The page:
Ph.d.-forsvar: Heidi Kaila:"Essays on Development Economics. Information Technology, Human Capital, and Conflict" – Københavns Universitet

Videresend til en ven Resize Print kalender-ikon Bookmark and Share

Økonomisk Institut > Kalender > Ph.D. forsvar > Ph.d.-forsvar: Heidi K...

Ph.d.-forsvar: Heidi Kaila:"Essays on Development Economics. Information Technology, Human Capital, and Conflict"

The PhD thesis consists of four self-contained chapters.

The first two chapters analyze the determinants and consequences of the rapid expansion of information technology in rural Viet Nam. A number of online platforms on agriculture started operating in the country during 2008-12. The first chapter finds that the arrival of the first internet access point in rural communes increased the value of agricultural production.

The second chapter studies which demographic and social groups are leading and which are lagging behind in mobile phone ownership between 2006 and 2014, when phone ownership increased from 18 to 89 per cent. Households with political connections are early adopters, and their higher adoption rates are not fully explained by observable characteristics. At the same time, ethnic minorities are lagging behind. However, if the ethnic minorities had similar observable characteristics than non-minority households, they would adopt more phones than non-minority households.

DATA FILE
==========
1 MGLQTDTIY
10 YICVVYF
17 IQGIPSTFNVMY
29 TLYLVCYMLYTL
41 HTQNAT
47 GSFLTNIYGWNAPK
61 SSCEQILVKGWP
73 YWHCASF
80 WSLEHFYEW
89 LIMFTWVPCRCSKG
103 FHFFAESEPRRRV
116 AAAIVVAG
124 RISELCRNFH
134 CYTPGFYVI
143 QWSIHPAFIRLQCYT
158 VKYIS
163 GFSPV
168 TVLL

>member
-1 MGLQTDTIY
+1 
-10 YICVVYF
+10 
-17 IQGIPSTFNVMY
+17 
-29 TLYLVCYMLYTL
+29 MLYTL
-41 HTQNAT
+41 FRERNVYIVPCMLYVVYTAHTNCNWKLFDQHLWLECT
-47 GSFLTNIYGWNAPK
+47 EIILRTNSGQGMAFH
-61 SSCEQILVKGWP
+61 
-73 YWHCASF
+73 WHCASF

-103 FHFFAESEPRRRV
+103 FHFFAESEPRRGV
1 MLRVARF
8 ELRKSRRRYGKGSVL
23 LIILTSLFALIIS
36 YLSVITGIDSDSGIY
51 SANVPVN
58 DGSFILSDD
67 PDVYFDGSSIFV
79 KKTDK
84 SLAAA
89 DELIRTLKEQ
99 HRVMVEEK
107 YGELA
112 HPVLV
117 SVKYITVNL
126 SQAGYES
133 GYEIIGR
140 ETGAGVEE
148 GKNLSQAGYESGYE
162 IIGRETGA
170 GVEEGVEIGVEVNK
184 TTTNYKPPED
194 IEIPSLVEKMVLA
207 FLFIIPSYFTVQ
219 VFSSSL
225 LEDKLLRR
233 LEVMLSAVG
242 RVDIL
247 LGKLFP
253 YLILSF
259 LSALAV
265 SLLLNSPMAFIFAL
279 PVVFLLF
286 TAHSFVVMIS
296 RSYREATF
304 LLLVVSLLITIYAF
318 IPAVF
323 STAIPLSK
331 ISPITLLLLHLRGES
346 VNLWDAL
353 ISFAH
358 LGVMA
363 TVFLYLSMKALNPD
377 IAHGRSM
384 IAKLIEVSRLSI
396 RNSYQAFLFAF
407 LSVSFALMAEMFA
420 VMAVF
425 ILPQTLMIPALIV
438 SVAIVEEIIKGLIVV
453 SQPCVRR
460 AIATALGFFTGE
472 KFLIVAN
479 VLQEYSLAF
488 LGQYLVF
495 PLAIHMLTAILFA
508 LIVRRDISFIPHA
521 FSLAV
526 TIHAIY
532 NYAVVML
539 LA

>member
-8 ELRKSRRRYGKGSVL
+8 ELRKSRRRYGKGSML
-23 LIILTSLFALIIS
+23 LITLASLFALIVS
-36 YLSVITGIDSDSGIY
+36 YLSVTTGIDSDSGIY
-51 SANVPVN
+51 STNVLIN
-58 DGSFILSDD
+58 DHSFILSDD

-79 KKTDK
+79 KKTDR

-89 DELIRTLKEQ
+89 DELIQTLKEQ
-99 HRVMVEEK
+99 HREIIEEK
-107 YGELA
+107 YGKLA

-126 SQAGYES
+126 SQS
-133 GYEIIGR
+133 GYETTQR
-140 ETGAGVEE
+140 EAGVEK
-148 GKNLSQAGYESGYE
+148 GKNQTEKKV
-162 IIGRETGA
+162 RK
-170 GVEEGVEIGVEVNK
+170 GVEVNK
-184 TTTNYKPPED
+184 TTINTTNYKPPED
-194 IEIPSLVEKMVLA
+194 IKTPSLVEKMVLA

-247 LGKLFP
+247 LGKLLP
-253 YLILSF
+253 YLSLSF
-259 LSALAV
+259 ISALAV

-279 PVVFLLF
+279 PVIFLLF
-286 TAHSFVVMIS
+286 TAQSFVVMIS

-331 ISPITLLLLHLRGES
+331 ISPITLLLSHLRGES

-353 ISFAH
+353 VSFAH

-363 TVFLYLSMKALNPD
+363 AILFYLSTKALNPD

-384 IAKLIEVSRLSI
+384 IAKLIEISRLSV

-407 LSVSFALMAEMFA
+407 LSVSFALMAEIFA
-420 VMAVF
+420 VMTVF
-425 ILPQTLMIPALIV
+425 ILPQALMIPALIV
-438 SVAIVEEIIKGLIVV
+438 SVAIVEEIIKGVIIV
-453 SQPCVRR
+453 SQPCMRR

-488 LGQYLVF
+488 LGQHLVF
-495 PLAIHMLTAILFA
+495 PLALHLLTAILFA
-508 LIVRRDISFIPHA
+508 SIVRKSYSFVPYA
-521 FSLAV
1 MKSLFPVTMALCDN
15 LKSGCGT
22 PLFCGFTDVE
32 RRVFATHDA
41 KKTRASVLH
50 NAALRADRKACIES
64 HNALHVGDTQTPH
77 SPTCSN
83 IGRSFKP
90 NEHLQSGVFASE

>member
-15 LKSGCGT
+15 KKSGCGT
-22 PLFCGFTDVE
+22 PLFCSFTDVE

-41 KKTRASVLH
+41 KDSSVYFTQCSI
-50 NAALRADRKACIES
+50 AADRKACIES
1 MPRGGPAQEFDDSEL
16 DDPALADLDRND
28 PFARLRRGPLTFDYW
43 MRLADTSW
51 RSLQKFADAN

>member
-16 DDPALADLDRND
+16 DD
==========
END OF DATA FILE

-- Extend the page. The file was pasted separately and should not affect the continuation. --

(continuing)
The third chapter compares human capital and cognitive skills of cohorts of children followed to young adulthood in Senegal and Madagascar. In both countries, cognitive skills, measured using test scores in the second grade, and health, proxied by adult height, are strong predictors of school attainment. Cognitive skills in second grade are a stronger predictor of cognitive skills in young adulthood in Senegal than in Madagascar. In Madagascar, background characteristics are more important.

The fourth chapter studies the evolution of violence levels in the ongoing insurgency in Jammu & Kashmir by using tests for structural breaks in the time series for violence over the period 1998-2014. We identify a transition from a high violence regime to a low violence regime that coincides with (i) the fencing of the border with Pakistan (ii) the implementation of a large-scale development program, and (iii) the phasing in of the Indian National Rural Employment Guarantee Scheme (NREGS).